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Hess (NYSE:HES) missed slightly on its Q1 2012 earnings report -- $1.50 per share versus an expected $1.53 per share. Total revenue declined 7.3% year over year to $9,747 million -- better than estimated. Hydrocarbon production declined 0.5% year over year to 397,000 Boepd. Crude oil production was 276,000 bopd. People were also upset when Hess said its Bakken production would end 2012 under its previous estimate. Some might view all of these items as negative signs for the company. However, there are actually many positives to be gleaned about Hess.

The list of positives includes:

  1. Hess generated consolidated net income of $545 million in Q1 2012 compared with a net loss of $131 million in Q4 of 2011. This was a huge improvement.
  2. Hess has over 900,000 net acres of leases in the Bakken -- one of the most prolific US unconventional oil shale fields. The reason Hess's production goal will likely miss at year end 2012 is that it has to drill wells in some non-optimal sites in order to retain lease acreage that has to be held by production. This "problem" is only due to the fact that Hess has such a huge amount of acreage in an incredibly prolific field. It is an acknowledgement that even that acreage not in the "sweet spot" is too valuable to consider losing.
  3. Brigham Exploration (BEXP) sold itself to Statoil (NYSE:STO) not long ago for approximately $4.7B. It had only about 365,000 net acres in the Bakken (and not much else of great value). As a ballpark estimate, one might say Hess' Bakken acreage is worth about 2.5 times as much or about $12B. If you guesstimate that Hess' approximately 200,000 net Utica acres and its approximately 100,000 net Eagle Ford acres are worth another $4B soon, you already have a figure of $16B in value on just these assets alone. Hess' market cap is only $18.39B.
  4. Hess has many other assets. First there are the ones that supply most of the 397,000 Boepd. Then there are the other new development areas around the world. Hess has approximately 340,000 net acres in the Paris Basin. It has 6.2 million gross acres in the Beetaloo Basin in Australia. It has a joint venture in China with Sinopec with 1.7 million acres. It has the Valhall/Hod fields in the Norwegian North Sea, which it expects to produce 75,000 Boepd net by Q3 2012. It has a joint development area in Malaysia-Thailand (natural gas). It has Block G in Equatorial Guinea. It expects this to produce Approximately 45,000 net Boepd in 2012 with development continuing. It has Gulf of Mexico properties it eventually expects net production of 25,000 Boepd from. It has a huge new discovery in Ghana with 490 ft. of net pay in Cretaceous age clastic reservoirs. It has developments in Brunei and Kurdistan. Hess also has its Marketing and Refining business, which includes 1360 HESS gasoline stations with convenience stores. It operates an East Coast refinery; and it has 21 million barrels in storage capacity on the East Coast as well as 10 million more barrels of capacity in St. Lucia. Other fields are located in such places as Algeria, Azerbaijan, Brazil, Denmark, Egypt, Indonesia, Iraq, Libya, Peru, Russia, and the UK. Many of these are not "safe" areas, but Hess does gain some overall "safety" by its geographical diversity.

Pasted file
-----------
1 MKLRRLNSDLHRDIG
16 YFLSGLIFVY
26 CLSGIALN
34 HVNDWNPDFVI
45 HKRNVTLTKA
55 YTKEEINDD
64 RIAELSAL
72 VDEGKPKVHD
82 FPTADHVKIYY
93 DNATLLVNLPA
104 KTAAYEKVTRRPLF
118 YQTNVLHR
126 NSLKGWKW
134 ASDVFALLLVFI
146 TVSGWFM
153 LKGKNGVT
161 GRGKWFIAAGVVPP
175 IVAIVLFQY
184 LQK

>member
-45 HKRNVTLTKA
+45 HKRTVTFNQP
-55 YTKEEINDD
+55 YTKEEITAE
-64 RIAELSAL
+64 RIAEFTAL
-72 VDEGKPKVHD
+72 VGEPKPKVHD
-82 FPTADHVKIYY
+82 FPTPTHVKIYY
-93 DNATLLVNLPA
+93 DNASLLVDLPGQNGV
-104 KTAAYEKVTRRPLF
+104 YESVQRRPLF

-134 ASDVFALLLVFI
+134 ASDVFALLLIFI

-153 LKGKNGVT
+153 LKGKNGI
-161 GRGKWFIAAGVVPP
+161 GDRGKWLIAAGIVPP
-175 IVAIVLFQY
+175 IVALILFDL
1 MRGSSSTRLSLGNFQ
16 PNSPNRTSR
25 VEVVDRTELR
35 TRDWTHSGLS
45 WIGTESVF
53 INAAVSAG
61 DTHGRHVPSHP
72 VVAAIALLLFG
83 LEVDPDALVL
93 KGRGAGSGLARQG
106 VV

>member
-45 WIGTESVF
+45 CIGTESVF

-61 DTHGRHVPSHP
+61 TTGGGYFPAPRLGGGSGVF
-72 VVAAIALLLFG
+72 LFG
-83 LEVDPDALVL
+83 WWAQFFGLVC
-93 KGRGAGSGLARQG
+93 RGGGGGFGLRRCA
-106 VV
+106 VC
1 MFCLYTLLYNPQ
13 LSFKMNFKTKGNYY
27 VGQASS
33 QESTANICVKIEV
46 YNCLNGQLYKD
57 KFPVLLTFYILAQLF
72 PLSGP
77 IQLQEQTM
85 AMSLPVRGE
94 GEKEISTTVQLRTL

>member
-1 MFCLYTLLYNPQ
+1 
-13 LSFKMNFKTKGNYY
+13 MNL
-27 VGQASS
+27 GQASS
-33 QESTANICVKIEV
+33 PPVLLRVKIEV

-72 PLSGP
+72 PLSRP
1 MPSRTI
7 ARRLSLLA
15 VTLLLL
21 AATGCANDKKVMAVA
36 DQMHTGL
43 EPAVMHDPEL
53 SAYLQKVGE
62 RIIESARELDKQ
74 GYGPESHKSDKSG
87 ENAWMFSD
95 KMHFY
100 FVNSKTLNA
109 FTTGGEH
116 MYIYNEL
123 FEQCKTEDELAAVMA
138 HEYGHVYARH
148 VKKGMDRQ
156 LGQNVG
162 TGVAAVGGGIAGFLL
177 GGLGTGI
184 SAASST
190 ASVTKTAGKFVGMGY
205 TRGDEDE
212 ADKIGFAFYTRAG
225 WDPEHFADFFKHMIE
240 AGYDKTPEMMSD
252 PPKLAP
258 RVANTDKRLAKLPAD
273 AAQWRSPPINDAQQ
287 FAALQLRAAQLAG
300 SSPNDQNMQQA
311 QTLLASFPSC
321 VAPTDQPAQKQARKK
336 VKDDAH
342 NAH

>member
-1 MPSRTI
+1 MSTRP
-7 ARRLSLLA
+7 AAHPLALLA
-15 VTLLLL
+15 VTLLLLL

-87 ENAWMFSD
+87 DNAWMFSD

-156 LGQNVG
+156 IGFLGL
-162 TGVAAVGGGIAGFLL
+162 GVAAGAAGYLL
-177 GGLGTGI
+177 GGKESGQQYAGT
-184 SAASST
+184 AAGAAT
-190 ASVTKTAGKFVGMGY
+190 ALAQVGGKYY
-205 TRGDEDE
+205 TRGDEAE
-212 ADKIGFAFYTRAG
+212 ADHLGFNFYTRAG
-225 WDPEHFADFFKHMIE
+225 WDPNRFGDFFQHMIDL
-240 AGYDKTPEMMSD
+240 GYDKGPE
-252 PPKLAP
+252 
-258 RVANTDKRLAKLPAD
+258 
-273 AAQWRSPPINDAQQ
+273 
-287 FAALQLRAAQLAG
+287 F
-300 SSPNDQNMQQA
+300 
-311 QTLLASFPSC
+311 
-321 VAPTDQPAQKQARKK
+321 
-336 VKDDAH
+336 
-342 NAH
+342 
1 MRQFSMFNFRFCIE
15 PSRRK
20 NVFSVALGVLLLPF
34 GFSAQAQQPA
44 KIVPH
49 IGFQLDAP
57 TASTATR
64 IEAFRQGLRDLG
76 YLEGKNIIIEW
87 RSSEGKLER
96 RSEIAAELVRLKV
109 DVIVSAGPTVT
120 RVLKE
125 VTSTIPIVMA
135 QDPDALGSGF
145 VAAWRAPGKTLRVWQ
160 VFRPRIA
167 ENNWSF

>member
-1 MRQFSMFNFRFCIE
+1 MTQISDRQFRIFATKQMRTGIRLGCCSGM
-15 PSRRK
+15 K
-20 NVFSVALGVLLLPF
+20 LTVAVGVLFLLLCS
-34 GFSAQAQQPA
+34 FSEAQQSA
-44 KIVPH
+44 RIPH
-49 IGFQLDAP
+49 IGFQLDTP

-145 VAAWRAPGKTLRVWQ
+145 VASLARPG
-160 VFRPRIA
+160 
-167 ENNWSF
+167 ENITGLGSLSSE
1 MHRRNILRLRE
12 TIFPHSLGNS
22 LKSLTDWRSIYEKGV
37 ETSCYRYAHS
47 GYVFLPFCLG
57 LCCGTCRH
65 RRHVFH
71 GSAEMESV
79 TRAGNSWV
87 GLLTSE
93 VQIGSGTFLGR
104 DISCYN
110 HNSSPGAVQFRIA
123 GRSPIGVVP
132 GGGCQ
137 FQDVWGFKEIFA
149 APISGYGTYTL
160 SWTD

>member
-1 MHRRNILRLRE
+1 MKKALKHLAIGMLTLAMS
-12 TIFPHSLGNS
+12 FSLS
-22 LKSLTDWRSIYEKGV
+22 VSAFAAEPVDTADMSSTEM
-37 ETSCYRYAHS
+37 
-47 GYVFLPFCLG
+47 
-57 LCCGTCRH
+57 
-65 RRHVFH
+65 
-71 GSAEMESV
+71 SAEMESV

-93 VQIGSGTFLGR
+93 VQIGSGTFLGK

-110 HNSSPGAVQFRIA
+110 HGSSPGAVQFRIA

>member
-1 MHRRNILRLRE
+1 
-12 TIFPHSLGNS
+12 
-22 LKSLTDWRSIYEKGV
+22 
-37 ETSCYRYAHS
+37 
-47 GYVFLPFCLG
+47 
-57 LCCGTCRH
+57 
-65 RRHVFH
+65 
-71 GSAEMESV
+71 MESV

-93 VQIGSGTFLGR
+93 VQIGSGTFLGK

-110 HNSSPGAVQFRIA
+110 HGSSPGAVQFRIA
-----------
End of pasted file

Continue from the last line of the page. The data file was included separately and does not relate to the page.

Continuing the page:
5. Hess' natural gas production is mostly non-US natural gas. This means its overall sales price for natural gas is far higher than that of companies that are heavily weighted in US natural gas. With hedging, Hess got an average price of $6.23 per Mcf (per mmBTU) in Q1 2012, while the average US Nymex price for natural gas averaged under $3 per Mcf.

All told Hess is not experiencing the problems of many of the other big US oil and natural gas developers such as Exxon Mobil (NYSE:XOM), ConocoPhillips (NYSE:COP), and Chevron (NYSE:CVX), which all have large US natural gas holdings.

The two year chart of Hess lends some technical direction to a trade in Hess.

(click to enlarge)

The slow stochastic sub chart shows that Hess is near oversold levels. The main chart shows that it is near long term support levels at approximately $50 per share. If the overall market sells off, the company's stock could go lower, but it appears likelier to rally off the long term support. Even if it does fall on an overall market fall, it will probably not fall too far. There will be a secular bull market in oil for many years to come. The emerging market nations all are greatly increasing their demand for oil and energy in general. This makes Hess a strong value play. With the hurricane season and the summer driving season coming up soon, it is probably also a decent technical trade. It might be wise to average in, but it does not look like you can go very far wrong with Hess as a long term investment. It does pay a dividend of 0.80%. It trades at a PE of 13.95 and an FPE of 6.92. This last seems like a bargain. It is forecast to grow 20% next year, and it has no major problem areas. Its new fields should provide growth for many years to come, and it is continually buying into still more fields. The fundamental data directly above are from Yahoo Finance.

Good Luck Trading.

Source: Oversold Hess Could Be A Good Long-Term Buy